America, by Gerard O’Connell: U.S. Vice President Mike Pence met Pope Francis in the Vatican at noon on Jan. 24, and the two spoke together in private for an hour, a surprisingly long time for an audience with someone who is not a head of state. It was their first meeting.
Pope Francis welcomed the vice president, who was raised Catholic, and then led him into the private library where he receives heads of state and distinguished guests and where he received President Trump on May 24, 2017.
“I wanted to extend the warmest greetings on behalf of President Donald Trump who so enjoyed his visit here,” Mr. Pence told Francis as they sat down.
Pope Francis then engaged in a private conversation with the vice president, with the aid of interpreters. The length of their conversation would suggest that they went into depth on some topics.
When they finished their private conversation, Mr. Pence presented his wife, daughter-in-law, and other members of his delegation to the pope. The two leaders then exchanged gifts.
Mr. Pence gave the pope a wooden cross carved from a tree on the grounds of the vice president’s residence. Francis gave him a medallion depicting “the angel of peace,” a copy of his message for the World Day of Peace 2020, as well as copies of some of his writings, including “The Joy of the Gospel” and “Laudato Si’.”
According to an Indy Star profile of Mr. Pence from 2016, he was born and raised a Catholic and attending Mass and serving as an altar boy was an important part of his life. During college, he began attending a non-denominational church, where he met his future wife. He now describes himself as, “a Christian, a conservative and a Republican,” in that order, and has also called himself “a born-again, evangelical Catholic.”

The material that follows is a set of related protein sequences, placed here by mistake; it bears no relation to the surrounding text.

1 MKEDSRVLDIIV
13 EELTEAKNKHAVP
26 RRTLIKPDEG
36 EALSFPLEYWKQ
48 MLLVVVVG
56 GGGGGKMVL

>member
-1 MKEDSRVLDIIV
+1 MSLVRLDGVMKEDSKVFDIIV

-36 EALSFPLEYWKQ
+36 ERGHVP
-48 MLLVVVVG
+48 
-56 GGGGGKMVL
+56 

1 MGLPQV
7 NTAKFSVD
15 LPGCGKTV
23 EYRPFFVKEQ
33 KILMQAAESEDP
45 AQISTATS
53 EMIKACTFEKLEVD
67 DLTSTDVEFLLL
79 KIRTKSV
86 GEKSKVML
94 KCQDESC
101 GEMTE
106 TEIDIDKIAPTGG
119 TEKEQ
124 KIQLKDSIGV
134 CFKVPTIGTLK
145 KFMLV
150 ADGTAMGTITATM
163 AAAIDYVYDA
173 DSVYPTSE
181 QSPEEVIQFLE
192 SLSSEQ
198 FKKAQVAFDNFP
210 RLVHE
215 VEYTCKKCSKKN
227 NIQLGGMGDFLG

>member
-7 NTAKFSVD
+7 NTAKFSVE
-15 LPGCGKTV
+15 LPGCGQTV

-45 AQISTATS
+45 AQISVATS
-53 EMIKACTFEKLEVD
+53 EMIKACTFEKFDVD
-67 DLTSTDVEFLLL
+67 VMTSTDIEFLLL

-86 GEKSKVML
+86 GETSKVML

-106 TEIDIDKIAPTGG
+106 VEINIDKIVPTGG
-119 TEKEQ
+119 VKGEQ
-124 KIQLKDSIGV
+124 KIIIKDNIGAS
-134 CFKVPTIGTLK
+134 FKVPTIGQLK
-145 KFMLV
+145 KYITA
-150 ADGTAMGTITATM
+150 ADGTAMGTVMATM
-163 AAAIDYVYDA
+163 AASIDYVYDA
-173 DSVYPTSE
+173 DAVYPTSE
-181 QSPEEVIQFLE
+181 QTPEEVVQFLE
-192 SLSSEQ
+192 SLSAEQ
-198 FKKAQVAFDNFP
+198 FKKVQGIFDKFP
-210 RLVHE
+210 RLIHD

The vice president came to the Vatican from Jerusalem where he had participated in the Fifth World Holocaust Forum at the Yad Vashem Memorial Jan. 23 with presidents, prime ministers, and royalty from over 40 countries. Given this fact, it would seem reasonable to presume that he and the pope spoke about this and perhaps also the situation in the Holy Land.
When he arrived at the Vatican just before noon with his wife and daughter-in-law, Mr. Pence was greeted by the regent of the papal household, Msgr. Leonardo Sapienza. The U.S ambassador to the Holy See, Callista Gingrich, and her husband Newt, the former U.S Speaker of the House, were also present in the Belvedere courtyard of Vatican to greet him.
Before the two leaders met, one Vatican official told America the meeting was a “courtesy” visit, as Mr. Pence was also visiting Italy and was scheduled to meet with the country’s president, Sergio Mattarella, who also attended the Holocaust Forum, and Prime Minister Giuseppe Conte. But given the length of the meeting it could have been much more. The Vatican did not issue a press statement, since the vice president is not a head of state.
As he bade farewell, Mr. Pence told Francis “you made me a hero” back home by granting him the private audience. Some understood this remark as a reference to his mother, a devout Catholic, would have been overjoyed that he met Francis. It would seem to suggest that the vice president had mentioned her during their private conversation.
“Through the two great errors, the immortality of the soul and Sunday sacredness, Satan will bring the people under his deceptions. While the former lays the foundation of spiritualism, the latter creates a bond of sympathy with Rome. The Protestants of the United States will be foremost in stretching their hands across the gulf to grasp the hand of spiritualism; they will reach over the abyss to clasp hands with the Roman power; and under the influence of this threefold union, this country will follow in the steps of Rome in trampling on the rights of conscience.” Great Controversy, page 588.